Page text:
A key concept of democracy is real competition and alternation to power.
The political trend in Georgia, Armenia, and Azerbaijan goes in the opposite direction, with a shift of power within the majority or majority factions… or no shift at all.
Oppositions, especially historical ones, that hardly ever accessed the power in the last 20 (up to 90) years, are marginalized, often either unknown either unpopular.
This is particularly true in Azerbaijan, where continuity of power makes its political system look like a monarchy legitimized by periodical elections.
In March historical oppositions – Musavat and Popular Front – held a common meeting in Nardaran, a place characterized by strong Islamic/patriarchal traditions. At the end of the month in the district of Fountan square protesters confronted police, a scene due to be repeated two days later, on the so called Day of Anger. Results: massive arrests, oppositions’ worsened relations with Ministry of Internal Affairs and with presidential administration.
Baku Mayor didn’t allow a further meeting (Islamic Party) for the 8th, and on the 16th tensions may newly raise on the occasion of another planned action.
According to the Minister of Internal Affairs the majority of the population fully supports the President and his Government. Still, due to the extreme polarizing of positions, worrying episodes are occurring in different layers of the civil society. In Djalilabad a teenager – son of an opposition activist – killed another one, perpetrator of the harassment he had been the victim of.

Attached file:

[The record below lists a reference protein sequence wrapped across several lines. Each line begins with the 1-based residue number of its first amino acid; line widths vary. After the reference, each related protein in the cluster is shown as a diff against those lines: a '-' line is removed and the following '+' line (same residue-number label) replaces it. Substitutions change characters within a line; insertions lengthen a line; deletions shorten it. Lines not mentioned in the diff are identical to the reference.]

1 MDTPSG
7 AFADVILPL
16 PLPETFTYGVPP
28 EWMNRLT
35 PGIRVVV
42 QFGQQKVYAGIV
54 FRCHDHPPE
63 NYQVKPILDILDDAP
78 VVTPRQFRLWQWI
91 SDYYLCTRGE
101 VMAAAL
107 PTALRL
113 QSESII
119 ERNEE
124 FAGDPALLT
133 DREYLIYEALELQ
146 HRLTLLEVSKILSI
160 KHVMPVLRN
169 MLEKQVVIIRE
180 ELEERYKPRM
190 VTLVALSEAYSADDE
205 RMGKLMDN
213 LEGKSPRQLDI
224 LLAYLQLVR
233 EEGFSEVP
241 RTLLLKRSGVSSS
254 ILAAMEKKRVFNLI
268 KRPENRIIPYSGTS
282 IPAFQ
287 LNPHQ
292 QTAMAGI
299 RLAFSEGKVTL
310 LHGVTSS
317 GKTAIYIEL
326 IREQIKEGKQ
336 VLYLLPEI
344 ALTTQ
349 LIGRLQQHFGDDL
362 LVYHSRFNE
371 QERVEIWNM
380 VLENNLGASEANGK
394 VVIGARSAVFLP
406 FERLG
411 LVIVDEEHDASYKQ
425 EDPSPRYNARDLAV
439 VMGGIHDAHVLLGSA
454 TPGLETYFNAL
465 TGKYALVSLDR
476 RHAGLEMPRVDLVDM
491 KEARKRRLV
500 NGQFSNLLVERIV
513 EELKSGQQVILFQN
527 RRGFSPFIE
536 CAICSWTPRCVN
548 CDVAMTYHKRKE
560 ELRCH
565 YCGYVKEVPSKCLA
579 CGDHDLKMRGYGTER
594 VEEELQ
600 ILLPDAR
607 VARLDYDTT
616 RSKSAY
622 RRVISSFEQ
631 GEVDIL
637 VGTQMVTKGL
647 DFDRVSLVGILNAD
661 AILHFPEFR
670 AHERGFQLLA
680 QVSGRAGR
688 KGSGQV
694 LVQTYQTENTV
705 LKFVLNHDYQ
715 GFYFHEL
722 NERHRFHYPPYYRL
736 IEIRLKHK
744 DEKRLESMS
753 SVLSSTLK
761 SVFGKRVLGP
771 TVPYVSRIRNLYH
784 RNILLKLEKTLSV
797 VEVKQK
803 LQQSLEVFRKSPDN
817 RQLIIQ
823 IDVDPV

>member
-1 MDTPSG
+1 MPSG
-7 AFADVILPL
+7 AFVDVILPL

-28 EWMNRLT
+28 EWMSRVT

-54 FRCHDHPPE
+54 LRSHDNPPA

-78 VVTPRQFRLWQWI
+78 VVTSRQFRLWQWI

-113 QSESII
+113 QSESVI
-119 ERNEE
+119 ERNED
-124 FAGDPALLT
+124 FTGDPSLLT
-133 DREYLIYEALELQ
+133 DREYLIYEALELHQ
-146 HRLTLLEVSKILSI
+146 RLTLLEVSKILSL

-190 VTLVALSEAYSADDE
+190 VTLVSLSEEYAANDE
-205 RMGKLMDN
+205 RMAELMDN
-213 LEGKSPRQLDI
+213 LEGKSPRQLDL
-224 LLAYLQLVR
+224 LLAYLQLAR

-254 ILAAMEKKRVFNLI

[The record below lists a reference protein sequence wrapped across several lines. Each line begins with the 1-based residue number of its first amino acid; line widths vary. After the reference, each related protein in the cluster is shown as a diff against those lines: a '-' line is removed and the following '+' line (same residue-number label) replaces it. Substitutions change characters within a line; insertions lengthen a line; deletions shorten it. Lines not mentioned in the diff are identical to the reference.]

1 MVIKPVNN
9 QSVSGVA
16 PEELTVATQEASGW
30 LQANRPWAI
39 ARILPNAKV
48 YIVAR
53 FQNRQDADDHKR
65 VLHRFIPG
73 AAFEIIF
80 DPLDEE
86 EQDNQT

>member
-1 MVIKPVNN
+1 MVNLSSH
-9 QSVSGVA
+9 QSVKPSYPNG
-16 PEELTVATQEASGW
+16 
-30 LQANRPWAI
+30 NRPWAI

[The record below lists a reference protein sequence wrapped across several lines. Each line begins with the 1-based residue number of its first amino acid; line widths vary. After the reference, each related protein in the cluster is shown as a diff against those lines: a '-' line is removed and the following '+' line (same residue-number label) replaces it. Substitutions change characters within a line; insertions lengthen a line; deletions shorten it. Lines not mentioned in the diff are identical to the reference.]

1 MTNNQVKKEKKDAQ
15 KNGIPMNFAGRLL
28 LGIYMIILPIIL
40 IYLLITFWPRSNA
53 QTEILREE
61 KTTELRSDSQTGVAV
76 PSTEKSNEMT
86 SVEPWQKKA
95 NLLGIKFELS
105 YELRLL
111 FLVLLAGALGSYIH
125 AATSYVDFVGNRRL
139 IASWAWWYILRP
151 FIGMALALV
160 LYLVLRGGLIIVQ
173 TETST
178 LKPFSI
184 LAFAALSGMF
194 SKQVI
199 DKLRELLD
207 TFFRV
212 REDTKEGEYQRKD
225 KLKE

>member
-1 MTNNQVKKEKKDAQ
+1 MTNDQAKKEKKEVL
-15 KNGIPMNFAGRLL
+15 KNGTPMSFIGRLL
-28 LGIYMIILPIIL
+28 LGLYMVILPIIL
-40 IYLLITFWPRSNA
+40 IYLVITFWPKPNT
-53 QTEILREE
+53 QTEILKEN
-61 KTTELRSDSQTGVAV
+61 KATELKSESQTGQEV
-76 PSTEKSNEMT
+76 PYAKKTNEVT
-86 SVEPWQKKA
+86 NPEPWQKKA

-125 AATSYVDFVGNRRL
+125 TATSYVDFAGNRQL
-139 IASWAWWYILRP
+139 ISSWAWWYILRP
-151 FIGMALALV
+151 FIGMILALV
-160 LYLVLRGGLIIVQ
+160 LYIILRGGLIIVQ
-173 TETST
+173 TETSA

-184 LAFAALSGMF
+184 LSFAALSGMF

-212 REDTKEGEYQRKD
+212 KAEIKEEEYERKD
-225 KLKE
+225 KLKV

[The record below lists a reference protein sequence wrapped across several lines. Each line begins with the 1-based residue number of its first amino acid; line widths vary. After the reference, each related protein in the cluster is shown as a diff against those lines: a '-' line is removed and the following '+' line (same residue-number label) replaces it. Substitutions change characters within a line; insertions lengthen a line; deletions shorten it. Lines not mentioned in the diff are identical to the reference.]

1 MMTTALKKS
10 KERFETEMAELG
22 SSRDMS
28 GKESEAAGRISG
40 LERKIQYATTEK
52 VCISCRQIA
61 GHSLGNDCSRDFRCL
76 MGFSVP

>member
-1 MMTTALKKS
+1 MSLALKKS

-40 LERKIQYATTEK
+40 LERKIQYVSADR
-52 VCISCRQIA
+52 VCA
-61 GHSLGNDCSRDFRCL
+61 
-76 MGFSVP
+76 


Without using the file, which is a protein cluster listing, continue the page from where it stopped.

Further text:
In Armenia the press suffers from the amendments of the law on “Defamation and Insult”, while political landscape becomes more and more complex. Opposition is fragmented, composed by various parties, including ex majority party Armenian Revolutionary Federation, which had/has/will have strained relations with the Armenian National Congress. The latter twinned its 17 March event with a new demonstration, on Friday, basically a week after Heritage’s leader Raffi Hovanisian ended his hunger strike. Notwithstanding the support Heritage ensured to Levon Ter-Petrosyan before last presidential elections, now the two parties have very different positions.
In Georgia opposition keeps its tradition to have very strict ties with the international community. Sometimes an external observer may sense that Georgian opposition invests more on its popularity abroad than at home.
On the 7th eight “allied” parties met NATO Secretary General’s Special Representative for the Caucasus and Central Asia, James Appathurai. While it makes sense, of course, to have their voice heard and their positions legitimized by international interlocutors, it should be kept in mind that the international community is not almighty. And, for sure, none of its members - powerful as it might be - enjoys the right to vote in Georgia.
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